A Bone to Pick with U.S. Representative Robin Hayes
By Karen St. John
I admit it. When it comes to issues I consider important in this election, I tend to nag people a little bit. Okay, okay…it’s more like I stay on an issue like a dog on a bone. And, boy, do I have a bone to chew with Congressman Robin Hayes of North Carolina: he’s snubbing our veterans.
Oh, sure. Like every other fast-talking pol, Hayes has made some movement towards our military through a few legislative gestures. But he consistently avoids the most urgent and critical issue facing both North Carolina soldiers and veterans: funding their current and future health care.
What is up with this guy?
His House web site barely mentions veterans. I checked under the issue of “health care;” but there’s no reference to reforming or increasing funding for health care for veterans. He does have a photo of a soldier in uniform and a list of military academies. I figured our noble men and women currently in uniform or retired deserve one tiny little link of their own on his web site.
That’s why when news of Hayes comes along, I grab on to that health care for veterans bone and growl a little bit louder. Unfortunately, there’s plenty to growl about with Congressman Hayes.
Case in point: Robin Hayes did vote in favor of the new GI Bill in June 2008; but in March 2008 with H Con Res 312 Concurrent Budget Resolution, he voted against $581.64 billion dollars for veterans’ benefits and services.
Catch what happened to HR 2528 Fiscal 2006 Military Quality of Life and VA Appropriations/Veterans Health in 2005. HR 2528 proposed a wonderful addition of $53 million for veterans’ health care.
Hayes voted against the health care for veterans. The House rejected the legislation by one vote.
Also in 2005, HR 1268 Fiscal 2005 Supplemental Appropriations/Recommit moved to increase funding for military health care by $100 million and for transitional job training for military personnel by $50 million.
Hayes voted against funding health care for our military.
North Carolina has the fourth highest number of total enlisted men and women in the country by state (more than 107,400), and subsequently, one of the highest active duty military injuries rate. And, according to an independent study presented in 2007 to Stand Up for Veterans (an initiative of the Disabled American Veterans organization), North Carolina is expected to come in third in the nation with projected injuries for both active military and reserves. On the eastern edge of Hayes’ 8th congressional district, outside of Fayetteville, are two major military installations – Fort Bragg and Pope Air Force Base.
You would think Hayes would care about constituents on his watch. He might care about some – but clearly not all. Hayes is on record in 2004 as abandoning his constituents who serve in the North Carolina National Guard and Reserves. S 1920 Bankruptcy Extension and Overhaul/Recommit moved to increase bankruptcy protection for members of the military, veterans and their families. This motion was rejected.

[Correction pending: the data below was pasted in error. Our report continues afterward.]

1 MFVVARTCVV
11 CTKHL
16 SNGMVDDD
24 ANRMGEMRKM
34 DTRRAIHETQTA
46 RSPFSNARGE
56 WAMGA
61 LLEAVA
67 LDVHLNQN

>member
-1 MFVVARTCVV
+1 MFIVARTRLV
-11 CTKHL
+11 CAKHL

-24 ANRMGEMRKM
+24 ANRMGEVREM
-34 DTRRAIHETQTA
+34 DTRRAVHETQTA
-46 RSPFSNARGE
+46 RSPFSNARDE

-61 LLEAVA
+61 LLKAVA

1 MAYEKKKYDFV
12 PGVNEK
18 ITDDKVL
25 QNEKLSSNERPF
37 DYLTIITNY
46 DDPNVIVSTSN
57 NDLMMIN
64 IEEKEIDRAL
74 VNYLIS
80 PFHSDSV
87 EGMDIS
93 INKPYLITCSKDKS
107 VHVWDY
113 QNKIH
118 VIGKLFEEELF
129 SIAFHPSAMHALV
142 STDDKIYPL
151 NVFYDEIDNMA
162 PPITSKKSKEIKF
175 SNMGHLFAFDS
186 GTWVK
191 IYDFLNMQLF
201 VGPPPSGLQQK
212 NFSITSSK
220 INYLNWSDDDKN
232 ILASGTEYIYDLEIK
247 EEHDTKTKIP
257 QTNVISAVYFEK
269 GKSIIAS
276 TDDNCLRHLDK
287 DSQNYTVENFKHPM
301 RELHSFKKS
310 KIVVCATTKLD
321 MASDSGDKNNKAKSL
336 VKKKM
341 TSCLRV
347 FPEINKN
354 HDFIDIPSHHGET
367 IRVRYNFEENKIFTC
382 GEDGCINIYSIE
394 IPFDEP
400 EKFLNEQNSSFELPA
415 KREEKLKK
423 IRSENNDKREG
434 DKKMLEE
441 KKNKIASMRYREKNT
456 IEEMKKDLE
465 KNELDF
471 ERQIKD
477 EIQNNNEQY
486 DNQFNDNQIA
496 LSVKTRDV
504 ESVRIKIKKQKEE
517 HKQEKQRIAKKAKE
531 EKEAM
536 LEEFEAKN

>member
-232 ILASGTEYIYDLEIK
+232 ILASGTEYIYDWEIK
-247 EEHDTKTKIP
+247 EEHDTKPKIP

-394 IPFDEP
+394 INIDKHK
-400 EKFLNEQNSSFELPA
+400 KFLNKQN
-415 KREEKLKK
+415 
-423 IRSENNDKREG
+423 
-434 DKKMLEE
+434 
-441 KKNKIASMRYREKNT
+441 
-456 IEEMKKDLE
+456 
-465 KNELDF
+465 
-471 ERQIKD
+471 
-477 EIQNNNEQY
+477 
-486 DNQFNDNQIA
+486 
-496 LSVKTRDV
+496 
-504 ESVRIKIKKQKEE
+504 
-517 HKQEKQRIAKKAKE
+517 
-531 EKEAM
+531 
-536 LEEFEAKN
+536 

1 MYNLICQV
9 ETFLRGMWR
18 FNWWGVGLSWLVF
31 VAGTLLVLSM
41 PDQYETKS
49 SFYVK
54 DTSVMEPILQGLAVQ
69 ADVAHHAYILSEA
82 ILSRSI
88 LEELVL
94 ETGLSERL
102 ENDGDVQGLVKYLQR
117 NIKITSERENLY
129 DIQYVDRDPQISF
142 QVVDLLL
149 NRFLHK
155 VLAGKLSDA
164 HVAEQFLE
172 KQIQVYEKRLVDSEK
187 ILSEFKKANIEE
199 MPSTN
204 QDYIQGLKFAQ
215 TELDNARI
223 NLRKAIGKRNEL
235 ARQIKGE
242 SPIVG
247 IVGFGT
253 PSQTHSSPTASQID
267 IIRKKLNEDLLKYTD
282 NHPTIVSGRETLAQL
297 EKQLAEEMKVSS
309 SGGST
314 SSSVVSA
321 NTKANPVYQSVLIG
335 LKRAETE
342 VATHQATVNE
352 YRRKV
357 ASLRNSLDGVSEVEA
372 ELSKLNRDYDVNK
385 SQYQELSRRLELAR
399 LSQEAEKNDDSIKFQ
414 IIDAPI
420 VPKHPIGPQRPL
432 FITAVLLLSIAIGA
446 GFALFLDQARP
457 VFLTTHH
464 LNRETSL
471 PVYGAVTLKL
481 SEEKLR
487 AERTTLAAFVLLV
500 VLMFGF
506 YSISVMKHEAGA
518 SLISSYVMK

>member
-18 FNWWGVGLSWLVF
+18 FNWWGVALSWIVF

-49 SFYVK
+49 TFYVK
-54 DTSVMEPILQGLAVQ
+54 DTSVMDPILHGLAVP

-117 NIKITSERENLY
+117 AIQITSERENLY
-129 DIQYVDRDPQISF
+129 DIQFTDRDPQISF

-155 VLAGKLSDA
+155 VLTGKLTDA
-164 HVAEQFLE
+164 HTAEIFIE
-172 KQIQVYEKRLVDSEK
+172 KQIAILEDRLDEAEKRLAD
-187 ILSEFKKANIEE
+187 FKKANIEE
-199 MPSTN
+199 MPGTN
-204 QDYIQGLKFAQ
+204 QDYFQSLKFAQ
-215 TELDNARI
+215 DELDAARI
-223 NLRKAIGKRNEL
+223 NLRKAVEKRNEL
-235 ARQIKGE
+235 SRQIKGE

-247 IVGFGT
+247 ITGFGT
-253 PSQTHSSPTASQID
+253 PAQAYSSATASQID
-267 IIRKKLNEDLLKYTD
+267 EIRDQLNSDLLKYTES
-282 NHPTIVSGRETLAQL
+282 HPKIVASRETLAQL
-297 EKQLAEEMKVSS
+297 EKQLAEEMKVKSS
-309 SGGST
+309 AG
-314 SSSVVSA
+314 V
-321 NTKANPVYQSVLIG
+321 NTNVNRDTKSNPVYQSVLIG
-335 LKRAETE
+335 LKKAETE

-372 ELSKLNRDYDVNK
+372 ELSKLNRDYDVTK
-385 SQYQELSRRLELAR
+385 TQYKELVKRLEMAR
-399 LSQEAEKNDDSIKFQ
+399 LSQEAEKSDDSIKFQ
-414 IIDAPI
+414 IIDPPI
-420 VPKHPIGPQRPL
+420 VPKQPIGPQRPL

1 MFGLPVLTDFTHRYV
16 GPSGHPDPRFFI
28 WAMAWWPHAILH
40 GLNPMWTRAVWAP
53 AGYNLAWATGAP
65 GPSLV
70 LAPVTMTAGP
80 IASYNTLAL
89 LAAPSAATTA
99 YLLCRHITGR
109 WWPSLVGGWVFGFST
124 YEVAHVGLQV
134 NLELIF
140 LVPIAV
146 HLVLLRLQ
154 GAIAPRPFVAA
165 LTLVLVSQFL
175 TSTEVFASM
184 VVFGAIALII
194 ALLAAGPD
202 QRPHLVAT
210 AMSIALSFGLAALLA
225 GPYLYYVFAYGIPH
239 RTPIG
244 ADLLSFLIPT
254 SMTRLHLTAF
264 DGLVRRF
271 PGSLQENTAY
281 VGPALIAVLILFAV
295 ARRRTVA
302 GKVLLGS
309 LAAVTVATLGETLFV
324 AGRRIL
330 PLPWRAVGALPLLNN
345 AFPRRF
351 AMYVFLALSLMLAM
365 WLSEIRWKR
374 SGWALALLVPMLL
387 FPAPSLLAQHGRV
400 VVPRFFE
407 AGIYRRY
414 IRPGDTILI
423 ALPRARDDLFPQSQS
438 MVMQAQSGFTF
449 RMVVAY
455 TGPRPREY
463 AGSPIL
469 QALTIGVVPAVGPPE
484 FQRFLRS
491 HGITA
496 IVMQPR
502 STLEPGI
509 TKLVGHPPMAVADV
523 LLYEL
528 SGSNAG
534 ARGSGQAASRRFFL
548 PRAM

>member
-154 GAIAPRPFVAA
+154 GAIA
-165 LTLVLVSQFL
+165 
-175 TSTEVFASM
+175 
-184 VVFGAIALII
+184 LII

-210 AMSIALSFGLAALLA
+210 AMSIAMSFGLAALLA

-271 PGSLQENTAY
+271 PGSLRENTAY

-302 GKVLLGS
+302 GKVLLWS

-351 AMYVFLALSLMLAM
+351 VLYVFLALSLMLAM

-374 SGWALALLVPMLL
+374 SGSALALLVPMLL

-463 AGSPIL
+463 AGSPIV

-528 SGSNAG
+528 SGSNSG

Hayes contributed to its failure by voting against the motion.
Hayes had another chance in 2005 to do the right thing by our military men and women. S 256 Bankruptcy Extension and Overhaul/Recommit would have exempted members of the National Guard and Reserve from the means test in the bill if their debt was a result of active duty service, or incurred within two years of returning home from their service.
Once again, Hayes voted against the motion and it was rejected.
No wonder the Disabled American Veterans rated Hayes 0% in 2003, 0% in 2004, 0% in 2005 and a mere 66% in 2006.
The Vietnam Veterans of America haven’t been happy with him, either.
In 2003 – 2004, the group gave him a low 38%. They had good reason. In 2003, Hayes had an opportunity to support H J Res 2 Fiscal 2003 Omnibus Appropriations/Motion to Instruct. This motion instructed House conferees to agree to the highest levels of funding for military veterans’ health and care.
Hayes voted against funding for health care for veterans.
The Disabled American Veterans and Vietnam Veterans organizations aren’t the only ones critical of the lack of care shown by Hayes.
Our current veterans, the Iraq and Afghanistan Veterans of America gave Hayes a C grade in 2006. I don’t know about you, but when I came home with a C on my report card, my mother would say, “You can do better than this.”
No doubt the Iraq and Afghanistan Veterans of America recalled another shameful action of Hayes in 2003. HR 3289 Fiscal 2004 Supplemental for Iraq and Afghanistan/Military Pay Bonuses would have increased funds in the bill for military pay by $265 million to cover $1,500 bonuses for each service member in Iraq and Afghanistan in fiscal 2004. With his no vote, the House was evenly divided (213 Yes – 213 No) and the bill was rejected.
Hayes voted against funding pay increases needed by our military and their families.
An earlier attempt to fund veterans’ health care was tried in 2002 with H J Res 124 Fiscal 2003 Continuing Appropriations/Recommit. This motion would have allowed additional funding for veterans’ health care. Any guess on how Congressman Hayes voted?
Yep, you got it – Hayes voted against the additional funding for veterans’ health care.
It isn’t as if he doesn’t know any better, either. Multiple studies are available on the need for appropriate and effective mental and physical health care for our veterans. Dr. Richard McCormick, in his white paper presented to the Disabled American Veterans organization in 2007, stated unequivocally the effects of war’s “psychological stressors and problems that threaten the well being of reservist/veterans and their families are NOW, and growing. Immediate action is critical.”
There is at least one immediate action the veterans of North Carolina can take for themselves: they can look at the record on veterans’ health care before they vote on November 4th.